Monday, September 29, 2014

Closing of Family Wiki on Wikispaces

For some years now we have had a family wiki on Wikispaces, but we were recently told that it would have to close. We apologise for any inconvenience this may cause, as it will result in numerous broken links, which we will try to fix when we discover them, but we don't have time to go looking for them.

This is the notice that we received from the owners of Wikispaces:

Today we announced on our blog that Wikispaces is no longer offering a free wiki option for non-education wikis. is currently not categorized as an education wiki and it is on our free plan. In order for it to remain active, it must be categorized as an education wiki or upgraded.
We are notifying you, as you are an organizer of this wiki.
If you no longer use this wiki, you may ignore this email.
Otherwise you may categorize this wiki as an education wiki, pay for this wiki, or export the contents of this wiki for use offline or on another service. To make your choice please visit the following link:
If you take no action this wiki will be deleted in no fewer than 30 days.
If you have any questions please let us know.
The Wikispaces Team
We have downloaded the contents of the site, as they suggested, in WikiText, PDF and HTML formats, just to save the work that had been done on it. Maybe one day we may look for a new host for it, but that is not a high priority, because having a family wiki didn't seem to work too well, and it achieved nothing that could not be done with our family history blog.

When we started it, we thought it might give an opportunity for collaborative family history, with a group of people contributing information, family stories and more. We hoped that others would be moved to start family wikis for their own families, in which shared family members could be linked.

But somehow this never worked out.

Though our family wiki seemed to get about 50-80 visitors a day, it was very rare indeed for any of them to contribute anything to it, or even leave a message to say that they had visited and found, or not found, what they were looking for. It seems that for most people, wikis are not a good way of collaborating, and most prefer things like blogs and mailing lists -- we've certainly had far more interaction on those that we ever had on the wiki.Some even like to use Facebook, though that seems to be altogether the wrong medium for such a purpose.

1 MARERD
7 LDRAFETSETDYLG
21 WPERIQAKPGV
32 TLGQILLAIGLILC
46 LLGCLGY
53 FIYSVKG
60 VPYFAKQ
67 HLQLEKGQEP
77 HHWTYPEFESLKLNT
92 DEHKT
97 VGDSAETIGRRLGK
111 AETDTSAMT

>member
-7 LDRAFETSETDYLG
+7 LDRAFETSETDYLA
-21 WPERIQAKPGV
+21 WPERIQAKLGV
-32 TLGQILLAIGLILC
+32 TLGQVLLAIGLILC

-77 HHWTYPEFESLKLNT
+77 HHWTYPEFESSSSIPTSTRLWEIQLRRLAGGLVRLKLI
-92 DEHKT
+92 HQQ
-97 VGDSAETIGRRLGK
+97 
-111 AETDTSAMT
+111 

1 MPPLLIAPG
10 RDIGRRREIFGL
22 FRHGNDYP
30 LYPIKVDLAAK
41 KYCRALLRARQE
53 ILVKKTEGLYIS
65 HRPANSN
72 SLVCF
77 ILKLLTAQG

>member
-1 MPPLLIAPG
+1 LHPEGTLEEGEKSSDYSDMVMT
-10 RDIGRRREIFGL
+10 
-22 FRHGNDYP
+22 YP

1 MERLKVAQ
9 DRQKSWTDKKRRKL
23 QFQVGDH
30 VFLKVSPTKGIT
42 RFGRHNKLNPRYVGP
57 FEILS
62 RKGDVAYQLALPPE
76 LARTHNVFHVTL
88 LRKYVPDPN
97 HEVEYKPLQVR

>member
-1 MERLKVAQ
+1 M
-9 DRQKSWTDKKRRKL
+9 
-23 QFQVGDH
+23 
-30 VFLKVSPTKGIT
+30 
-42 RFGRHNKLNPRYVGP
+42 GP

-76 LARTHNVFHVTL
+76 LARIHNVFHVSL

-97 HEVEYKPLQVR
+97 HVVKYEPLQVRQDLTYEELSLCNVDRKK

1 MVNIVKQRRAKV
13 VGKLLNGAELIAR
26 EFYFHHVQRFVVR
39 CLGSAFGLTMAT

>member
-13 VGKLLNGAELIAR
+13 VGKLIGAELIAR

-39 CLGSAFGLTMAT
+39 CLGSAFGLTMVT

So we won't be looking for a new home for the wiki any time soon, but we'll keep the archives as a memento.

Wednesday, September 10, 2014

Can you use Pinterest for Genealogy?

I forget why I joined Pinterest -- probably because a friend or family member invited me to do so. I've used it very little, and have never really understood how it works or what it is supposed to do. So I welcomed this article, which is the clearest and most lucid explanation of how it is supposed to work that I have ever seen. Perhaps Pinterest could include it on their site for bewildered newcomers. If, like me, you joined Pinterest without really knowing what it was about, it's worth reading, whether you are into genealogy or not. Can you use Pinterest for Genealogy?:
The real use of Pinterest is that each image is associated with its website of origin. So if you are the type of person that remembers things visually, you can use the pins or individual images as reminders of the content of the original websites. It is also possible to do “research” on Pinterest on a given topic. If you search for a particular topic, the results will show all of the pins relating to that topic. Each of the images is really a link to the website where the image originated, so by clicking on the images you can effectively go directly to that website. In this way, Pinterest becomes just another way of organizing and finding content on the Internet.

If you need a place to store genealogically related websites you encounter on the Internet, you can pin an image from the site and then you will have a visual reminder of the site on your Pinterest board. This may ultimately be more useful for finding content, especially if you are a person who thinks visually. Also, if you run across a photo of family members on the Internet, you can pin the image and not only capture the image, but also a link to the website where you found the image.